Xbox One may end up coming a distant third this console generation, but it still has a lot to boast about over its rivals.
And one of those boasts is backwards compatibility: neither Switch nor PS4 let users play their predecessors’ games, leaving millions of Wii U, Wii and PS1/2/3 libraries gathering dust. That isn’t the case with Xbox One, which can play an ever-growing selection of Xbox 360 and original Xbox games.
There are hundreds of games in this list and counting, so if you’re looking to delve into the archives it may be quite daunting to choose what to play. That’s where we come in: here are our 15 top picks for backwards compatible games on the Xbox One.
Note: there are some big names (like the Assassin’s Creed games, the Arkham games and Dark Souls) that are backwards compatible but aren’t on our list. That’s because these games have ‘proper’ current-gen remasters, meaning you can already play them on Xbox One or PS4 in any form. To be on this list, a game has to (at the time of writing) be impossible to play in any form without backwards compatibility.
Remedy Entertainment’s survival horror game about a famous author who soon discovers he’s trapped in the events of his latest novel is a brilliantly scripted, atmospheric adventure.
Its central mechanic revolves around darkness: the game’s enemies are shrouded in an evil shadow and you have to weaken them with your torchlight before you’re able to take them down with your standard weaponry. This makes for a tense affair where you can’t just go in all guns blazing: you have to make use of the light sources available to you instead.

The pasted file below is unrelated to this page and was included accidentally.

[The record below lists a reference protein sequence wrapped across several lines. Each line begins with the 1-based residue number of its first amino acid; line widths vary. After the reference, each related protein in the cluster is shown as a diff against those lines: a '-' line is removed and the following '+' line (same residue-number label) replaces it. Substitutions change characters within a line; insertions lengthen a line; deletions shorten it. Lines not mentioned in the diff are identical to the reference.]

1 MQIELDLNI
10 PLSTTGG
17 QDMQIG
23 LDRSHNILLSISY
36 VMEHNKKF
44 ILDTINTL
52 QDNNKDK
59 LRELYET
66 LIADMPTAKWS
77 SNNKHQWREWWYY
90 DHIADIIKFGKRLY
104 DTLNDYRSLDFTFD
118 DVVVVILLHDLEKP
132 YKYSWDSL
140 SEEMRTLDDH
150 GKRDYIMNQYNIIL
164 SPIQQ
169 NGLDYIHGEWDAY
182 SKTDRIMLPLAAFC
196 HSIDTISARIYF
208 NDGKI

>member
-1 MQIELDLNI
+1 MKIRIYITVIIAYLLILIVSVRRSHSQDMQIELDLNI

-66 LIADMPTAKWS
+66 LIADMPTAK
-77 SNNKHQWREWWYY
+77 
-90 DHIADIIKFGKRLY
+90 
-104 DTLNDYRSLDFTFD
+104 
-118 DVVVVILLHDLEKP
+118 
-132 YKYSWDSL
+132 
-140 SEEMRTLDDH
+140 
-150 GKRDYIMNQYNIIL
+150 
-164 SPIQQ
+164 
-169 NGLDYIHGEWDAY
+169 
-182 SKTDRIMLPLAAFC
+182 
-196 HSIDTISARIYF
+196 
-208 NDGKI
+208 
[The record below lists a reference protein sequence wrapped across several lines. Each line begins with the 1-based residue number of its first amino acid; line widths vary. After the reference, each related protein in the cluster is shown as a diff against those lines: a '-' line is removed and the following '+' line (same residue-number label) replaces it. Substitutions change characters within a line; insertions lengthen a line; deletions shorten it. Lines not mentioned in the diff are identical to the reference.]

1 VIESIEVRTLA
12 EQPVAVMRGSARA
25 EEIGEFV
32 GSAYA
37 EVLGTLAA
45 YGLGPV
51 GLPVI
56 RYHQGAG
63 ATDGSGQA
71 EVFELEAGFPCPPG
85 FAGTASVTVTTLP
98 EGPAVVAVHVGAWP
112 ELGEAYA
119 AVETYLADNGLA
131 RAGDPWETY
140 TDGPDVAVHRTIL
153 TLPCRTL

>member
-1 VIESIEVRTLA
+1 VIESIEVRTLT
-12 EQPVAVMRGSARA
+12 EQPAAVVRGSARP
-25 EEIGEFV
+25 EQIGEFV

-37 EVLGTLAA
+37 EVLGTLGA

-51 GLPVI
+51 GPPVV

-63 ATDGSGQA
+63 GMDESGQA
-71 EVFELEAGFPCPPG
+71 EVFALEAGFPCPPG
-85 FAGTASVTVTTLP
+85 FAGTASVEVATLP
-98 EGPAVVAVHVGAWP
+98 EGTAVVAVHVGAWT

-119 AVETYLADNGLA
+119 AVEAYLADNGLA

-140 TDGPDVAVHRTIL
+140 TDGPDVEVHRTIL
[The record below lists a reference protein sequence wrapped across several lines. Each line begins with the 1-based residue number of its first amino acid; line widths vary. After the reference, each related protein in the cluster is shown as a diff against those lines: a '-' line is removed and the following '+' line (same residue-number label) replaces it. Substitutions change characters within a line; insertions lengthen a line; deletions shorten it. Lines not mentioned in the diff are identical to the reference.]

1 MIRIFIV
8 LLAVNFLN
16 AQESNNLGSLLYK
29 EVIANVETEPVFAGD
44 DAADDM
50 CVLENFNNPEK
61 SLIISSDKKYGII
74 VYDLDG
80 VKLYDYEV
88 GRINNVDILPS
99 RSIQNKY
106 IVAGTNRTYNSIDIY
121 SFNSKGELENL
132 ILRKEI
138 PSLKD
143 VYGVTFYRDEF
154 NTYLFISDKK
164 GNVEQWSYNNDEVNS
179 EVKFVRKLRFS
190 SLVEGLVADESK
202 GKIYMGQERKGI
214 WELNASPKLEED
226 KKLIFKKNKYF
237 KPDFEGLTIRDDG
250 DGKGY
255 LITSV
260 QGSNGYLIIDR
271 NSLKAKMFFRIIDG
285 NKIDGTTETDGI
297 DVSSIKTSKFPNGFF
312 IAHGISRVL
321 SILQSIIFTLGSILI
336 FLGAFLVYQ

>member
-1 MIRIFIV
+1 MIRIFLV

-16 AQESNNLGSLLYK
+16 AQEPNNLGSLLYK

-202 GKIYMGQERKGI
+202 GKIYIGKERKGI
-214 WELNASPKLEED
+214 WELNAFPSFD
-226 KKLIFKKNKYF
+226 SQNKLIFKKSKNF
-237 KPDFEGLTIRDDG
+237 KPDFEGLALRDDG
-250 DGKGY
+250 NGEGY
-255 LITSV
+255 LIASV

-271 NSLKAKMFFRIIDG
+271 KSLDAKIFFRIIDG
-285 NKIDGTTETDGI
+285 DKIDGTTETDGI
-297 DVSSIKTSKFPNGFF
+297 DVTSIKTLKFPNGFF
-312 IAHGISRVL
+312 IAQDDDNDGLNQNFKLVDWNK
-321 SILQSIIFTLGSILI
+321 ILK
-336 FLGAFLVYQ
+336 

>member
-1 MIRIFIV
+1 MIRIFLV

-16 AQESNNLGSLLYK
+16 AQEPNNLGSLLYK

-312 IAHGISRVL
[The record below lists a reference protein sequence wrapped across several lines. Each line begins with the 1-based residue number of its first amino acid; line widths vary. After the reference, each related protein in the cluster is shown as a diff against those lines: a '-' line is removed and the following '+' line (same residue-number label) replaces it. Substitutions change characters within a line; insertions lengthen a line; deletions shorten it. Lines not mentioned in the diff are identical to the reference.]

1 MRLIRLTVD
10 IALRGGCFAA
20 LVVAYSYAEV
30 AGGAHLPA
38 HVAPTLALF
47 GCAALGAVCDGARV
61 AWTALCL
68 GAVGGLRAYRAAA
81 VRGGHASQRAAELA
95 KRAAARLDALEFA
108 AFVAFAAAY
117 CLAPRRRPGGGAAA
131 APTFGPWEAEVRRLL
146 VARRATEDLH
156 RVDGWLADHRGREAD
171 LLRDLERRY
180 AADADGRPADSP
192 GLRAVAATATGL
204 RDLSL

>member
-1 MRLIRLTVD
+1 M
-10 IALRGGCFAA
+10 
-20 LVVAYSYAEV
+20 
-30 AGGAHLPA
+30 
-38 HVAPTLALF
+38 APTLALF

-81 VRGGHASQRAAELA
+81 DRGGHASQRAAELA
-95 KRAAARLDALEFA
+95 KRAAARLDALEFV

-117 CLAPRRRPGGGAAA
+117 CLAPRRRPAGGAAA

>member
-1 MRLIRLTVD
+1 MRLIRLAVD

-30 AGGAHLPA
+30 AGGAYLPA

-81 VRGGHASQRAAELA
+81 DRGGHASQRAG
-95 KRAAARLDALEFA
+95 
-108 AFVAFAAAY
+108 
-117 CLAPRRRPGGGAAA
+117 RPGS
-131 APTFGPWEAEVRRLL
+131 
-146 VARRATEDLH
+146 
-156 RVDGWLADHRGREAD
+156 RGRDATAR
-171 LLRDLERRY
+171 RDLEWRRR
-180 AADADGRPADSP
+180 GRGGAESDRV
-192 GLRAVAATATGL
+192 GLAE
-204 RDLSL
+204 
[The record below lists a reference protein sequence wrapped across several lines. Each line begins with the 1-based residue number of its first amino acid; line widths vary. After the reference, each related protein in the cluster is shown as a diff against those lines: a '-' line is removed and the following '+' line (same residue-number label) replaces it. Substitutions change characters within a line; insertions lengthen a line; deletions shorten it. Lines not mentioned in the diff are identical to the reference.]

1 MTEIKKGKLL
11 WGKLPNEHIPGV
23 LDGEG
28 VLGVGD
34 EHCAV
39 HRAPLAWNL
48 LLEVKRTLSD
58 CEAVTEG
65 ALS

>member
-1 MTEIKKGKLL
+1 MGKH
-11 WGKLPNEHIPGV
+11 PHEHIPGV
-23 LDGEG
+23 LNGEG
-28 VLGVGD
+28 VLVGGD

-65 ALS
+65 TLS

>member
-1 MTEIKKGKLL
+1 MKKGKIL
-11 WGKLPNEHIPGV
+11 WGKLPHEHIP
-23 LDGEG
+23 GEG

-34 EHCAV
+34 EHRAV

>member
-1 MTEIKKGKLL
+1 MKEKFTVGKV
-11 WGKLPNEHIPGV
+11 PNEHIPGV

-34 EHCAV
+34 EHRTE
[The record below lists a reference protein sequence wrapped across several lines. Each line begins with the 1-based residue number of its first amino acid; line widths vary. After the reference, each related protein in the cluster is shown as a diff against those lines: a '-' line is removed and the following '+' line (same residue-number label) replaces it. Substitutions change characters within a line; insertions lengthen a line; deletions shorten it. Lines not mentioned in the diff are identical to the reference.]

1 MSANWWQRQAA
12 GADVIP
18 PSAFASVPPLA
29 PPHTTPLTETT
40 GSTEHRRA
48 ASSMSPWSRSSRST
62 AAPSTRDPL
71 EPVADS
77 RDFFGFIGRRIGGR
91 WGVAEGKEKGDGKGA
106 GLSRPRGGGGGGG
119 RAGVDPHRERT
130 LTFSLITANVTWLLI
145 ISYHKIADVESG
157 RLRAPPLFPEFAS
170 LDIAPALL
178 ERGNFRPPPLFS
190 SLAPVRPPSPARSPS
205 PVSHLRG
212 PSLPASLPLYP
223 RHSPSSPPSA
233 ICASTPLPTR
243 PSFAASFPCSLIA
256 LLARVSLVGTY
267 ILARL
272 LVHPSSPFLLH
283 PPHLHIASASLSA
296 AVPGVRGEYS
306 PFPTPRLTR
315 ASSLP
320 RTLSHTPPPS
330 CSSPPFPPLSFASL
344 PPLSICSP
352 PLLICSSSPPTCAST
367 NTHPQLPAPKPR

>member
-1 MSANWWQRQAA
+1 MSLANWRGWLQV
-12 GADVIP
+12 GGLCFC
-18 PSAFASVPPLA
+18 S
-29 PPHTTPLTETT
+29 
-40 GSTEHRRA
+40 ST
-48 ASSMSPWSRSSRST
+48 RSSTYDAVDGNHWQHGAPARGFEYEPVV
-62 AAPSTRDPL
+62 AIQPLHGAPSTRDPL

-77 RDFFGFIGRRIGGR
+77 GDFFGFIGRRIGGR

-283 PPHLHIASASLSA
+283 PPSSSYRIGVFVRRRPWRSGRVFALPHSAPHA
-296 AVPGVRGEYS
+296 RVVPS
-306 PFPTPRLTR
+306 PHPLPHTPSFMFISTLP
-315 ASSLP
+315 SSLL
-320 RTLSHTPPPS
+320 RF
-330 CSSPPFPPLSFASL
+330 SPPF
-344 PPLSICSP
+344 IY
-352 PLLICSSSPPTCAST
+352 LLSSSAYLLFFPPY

It’s also got a clever episode-based structure designed to make it feel like a thriller TV show, complete with ‘Previously On…’ moments that recap recent events.
There are few games as stylish, as sexy, as downright satisfying as Platinum Games’ Bayonetta, an outstanding action adventure starring a supremely confident witch.
Its fast-paced combat mechanics make for beautifully flowing action, along with some truly spectacular set-pieces that will still have your jaw dropping despite it being a last-gen title.
Long-time gamers will also spot a bunch of subtle and not-so-subtle references to a whole host of games, from Out Run and Resident Evil to After Burner and Sonic the Hedgehog. In short, there are few games that are so eccentric, and yet Bayonetta pulls it off perfectly.
Call of Duty: Black Ops
Much like other game series with annual instalments, if you’re looking to buy an older Call of Duty game it’ll need to be for the single-player campaign, because the multiplayer will be deader than acid wash jeans.